Cupping is a practice used in traditional medicine in several parts of the world, including China and the Middle East. It involves creating suction on the skin using a glass, ceramic, bamboo, or plastic cup. Negative pressure is created in the cup either by applying a flame to the cup to remove oxygen before placing it on the skin or by attaching a suction device to the cup after it is placed on the skin. In “wet cupping,” the skin is pierced, and blood flows into the cup. “Dry cupping” doesn’t involve piercing the skin.
Cupping is a type of alternative therapy that originated in China. Cupping uses warm air in glass jars to create suction on the skin. The cups are placed on different areas of the body to help stimulate the flow of qi (pronounced “chee”) in the body. Qi is a Chinese word meaning life force.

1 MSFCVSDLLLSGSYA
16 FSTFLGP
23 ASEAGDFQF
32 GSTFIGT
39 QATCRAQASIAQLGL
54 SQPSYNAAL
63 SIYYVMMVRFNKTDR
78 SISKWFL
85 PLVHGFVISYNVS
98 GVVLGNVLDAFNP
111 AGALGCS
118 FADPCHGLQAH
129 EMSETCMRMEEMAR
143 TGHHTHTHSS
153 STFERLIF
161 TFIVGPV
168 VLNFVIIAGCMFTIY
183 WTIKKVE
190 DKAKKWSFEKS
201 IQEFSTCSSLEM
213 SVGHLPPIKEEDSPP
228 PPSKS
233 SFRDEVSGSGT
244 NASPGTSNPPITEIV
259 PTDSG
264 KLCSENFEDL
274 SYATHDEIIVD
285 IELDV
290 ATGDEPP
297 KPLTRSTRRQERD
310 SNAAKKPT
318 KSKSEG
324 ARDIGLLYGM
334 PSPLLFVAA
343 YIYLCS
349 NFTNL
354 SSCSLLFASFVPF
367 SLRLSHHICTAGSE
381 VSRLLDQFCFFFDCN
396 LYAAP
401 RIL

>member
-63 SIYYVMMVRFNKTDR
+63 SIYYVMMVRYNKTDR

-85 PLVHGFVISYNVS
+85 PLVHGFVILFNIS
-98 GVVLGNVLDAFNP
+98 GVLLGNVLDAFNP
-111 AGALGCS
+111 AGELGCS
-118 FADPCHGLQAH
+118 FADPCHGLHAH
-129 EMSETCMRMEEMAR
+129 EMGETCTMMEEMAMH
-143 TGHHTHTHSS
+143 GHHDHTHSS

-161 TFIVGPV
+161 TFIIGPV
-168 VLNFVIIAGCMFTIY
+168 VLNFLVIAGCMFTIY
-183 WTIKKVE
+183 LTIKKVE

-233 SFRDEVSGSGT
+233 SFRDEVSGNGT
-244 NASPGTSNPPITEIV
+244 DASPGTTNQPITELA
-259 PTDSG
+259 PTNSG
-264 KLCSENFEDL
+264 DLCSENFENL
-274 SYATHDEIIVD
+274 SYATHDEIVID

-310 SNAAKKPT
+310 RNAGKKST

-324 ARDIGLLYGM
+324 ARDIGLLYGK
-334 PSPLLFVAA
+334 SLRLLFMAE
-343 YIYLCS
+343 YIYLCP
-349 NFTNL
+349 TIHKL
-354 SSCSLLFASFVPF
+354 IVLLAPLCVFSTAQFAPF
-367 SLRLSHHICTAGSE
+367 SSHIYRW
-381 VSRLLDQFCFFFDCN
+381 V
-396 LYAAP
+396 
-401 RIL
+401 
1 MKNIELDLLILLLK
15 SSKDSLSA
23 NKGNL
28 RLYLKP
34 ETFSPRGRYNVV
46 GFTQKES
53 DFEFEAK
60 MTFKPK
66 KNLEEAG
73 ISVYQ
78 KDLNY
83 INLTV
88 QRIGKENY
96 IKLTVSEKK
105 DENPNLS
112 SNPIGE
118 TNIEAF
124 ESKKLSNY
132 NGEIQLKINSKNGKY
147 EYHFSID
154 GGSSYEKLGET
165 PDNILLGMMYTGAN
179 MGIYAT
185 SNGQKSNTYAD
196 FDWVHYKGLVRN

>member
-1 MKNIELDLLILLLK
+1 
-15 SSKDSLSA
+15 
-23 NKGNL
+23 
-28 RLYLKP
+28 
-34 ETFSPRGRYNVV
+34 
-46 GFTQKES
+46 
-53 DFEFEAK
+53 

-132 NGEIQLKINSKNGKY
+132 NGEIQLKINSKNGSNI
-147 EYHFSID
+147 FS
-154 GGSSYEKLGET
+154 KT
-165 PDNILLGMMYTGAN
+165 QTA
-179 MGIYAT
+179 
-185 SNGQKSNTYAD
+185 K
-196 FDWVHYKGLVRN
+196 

Many Taoists believe that cupping helps balance yin and yang, or the negative and positive, within the body. Restoring balance between these two extremes is thought to help with the body’s resistance to pathogens as well as its ability to increase blood flow and reduce pain.
Cupping increases blood circulation to the area where the cups are placed. This may relieve muscle tension, which can improve overall blood flow and promote cell repair. It may also help form new connective tissues and create new blood vessels in the tissue.
People use cupping to complement their care for a host of issues and conditions.
– HealthLink BC